The Flash Season 1 Character Review: Barry Allen


Now that the first season of The Flash is in the books, we’ll be spending our long, speedster-less summer taking a look at how each character developed over the course of the first 23 episodes. Unlike our Agents of SHIELD character reviews, there’s no real starting point for all of these characters, so we’ll mostly be talking about the journey they took and where they ended up. Ready? Let’s do this!

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Except for the portion of the audience for The Flash that was able to remember reading the comic book of the same name when it ushered in the Silver Age back in 1959, the idea of a young, inexperienced Barry Allen was a new one. How would Grant Gustin be able to portray a Fastest Man Alive who was just beginning his marathon to keep the people of Central City safe?

Pretty nicely, as it turned out. Though this wasn’t the square, by the numbers Barry older fans had etched into their brains, that wasn’t necessarily a bad thing. The writers and producers of The Flash were able to hand-pick certain elements from the histories of both Barry and some of the other men to wear the lightning in order to construct a new character who nonetheless felt familiar and comfortable at the same time.

Let’s look at what worked best and what didn’t.

The Positive: First and foremost, the TV version of Barry Allen helped The Flash establish its own tone: lighter and more hopeful than Arrow, yet still leaving plenty of room for drama, angst and serious consequences. Though initially motivated by the need to solve — and later fix, thanks to his ability to break the time barrier — the murder of his mother, Barry made plenty of decisions where he simply did what was right. You got the impression he would have been a hero even without the personal tragedy to drive him, something the Reverse-Flash alluded to in the season finale.

The relationships Barry formed with his colleagues at S.T.A.R. Labs also felt real. Barry and Cisco interacted the way slightly dorky buddies would in real life, and he and Caitlin had the types of interactions you’d expect from two people who realize that even though there might be some mutual attraction there, both parties are better off if they’re just friends. Barry’s trusting nature occasionally worked against him, as it took him a while to realize Wells might not be on the up and up, but it also reinforced the idea that he’s truly a good guy.

And while it was hardly a focus, especially in the second half of the season, we did get to see the police scientist of Barry play a part in more than one episode. No one wants to see The Flash become a police procedural, but Barry always seemed like one of the rare super heroes who really enjoyed and was good at his day job, so it was nice to see that reflected on television.

The Negative: Even though a love triangle or two is pretty much de rigueur for a super hero show on The CW, the Barry-Iris West-Eddie Thawne subplot was particularly insufferable at times. The few interesting moments — namely, the kiss that got wiped out when Barry first traveled back in time and that twist in the season finale — were outweighed by the agony of the middle part of the season. Barry also managed to help make Linda Park into a throwaway character, though there’s always the possibility she could return later.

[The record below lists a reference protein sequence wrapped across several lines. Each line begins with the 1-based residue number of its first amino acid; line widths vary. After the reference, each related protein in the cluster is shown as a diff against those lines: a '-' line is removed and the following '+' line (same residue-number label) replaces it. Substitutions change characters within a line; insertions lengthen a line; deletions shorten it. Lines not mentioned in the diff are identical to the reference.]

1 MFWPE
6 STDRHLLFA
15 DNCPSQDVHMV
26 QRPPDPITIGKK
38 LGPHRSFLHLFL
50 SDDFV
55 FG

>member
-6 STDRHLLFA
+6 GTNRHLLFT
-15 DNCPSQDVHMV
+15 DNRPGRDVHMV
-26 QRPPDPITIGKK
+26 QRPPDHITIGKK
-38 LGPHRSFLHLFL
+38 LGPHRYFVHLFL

Another annoyance came from the way Barry would flip-flop back and forth in terms of his confidence in his super-speed. In some episodes, it would take Wells, Joe West and his S.T.A.R. Labs buddies to all give him pep talks before he’d feel up for trying a new power stunt. Then the very next week, he’d be done in by overconfidence. It would have made more sense if he had started off cocky and learned some humility the hard way, but it didn’t resemble a defined character arc as much as it felt like a back and forth deal dictated by the plot in any given episode.

Finally, what was up with Barry revealing his identity to darn near everyone in Central City and Starling City? Pretty silly for a guy who wears a mask and can vibrate fast enough to obscure his features without too much trouble.

Next Season: Assuming he gets out of that cliffhanger in the season finale, I’d expect a more confident Barry Allen in Season 2, yet one who remains open to the advice and insight of Cisco, Caitlin and Joe. With the thought of saving his mom behind him, he’ll still be determined to use his powers for good, though you wonder if he could still work on clearing his dad’s name.

You’d expect that he’d give Iris some space given what she’s been through, but since we’ve seen what history says about the two of them as a couple, you’d expect that subplot to be revisited before we do another one of these a year from now.

Overall Grade: B+. This wasn’t your parents’ Barry Allen or even your own, but he was a refreshing addition to the DC TV universe. Credit goes to both the writing team and Gustin for getting him off to a fine start.

Next: The Flash: 5 Big Questions After the Season Finale

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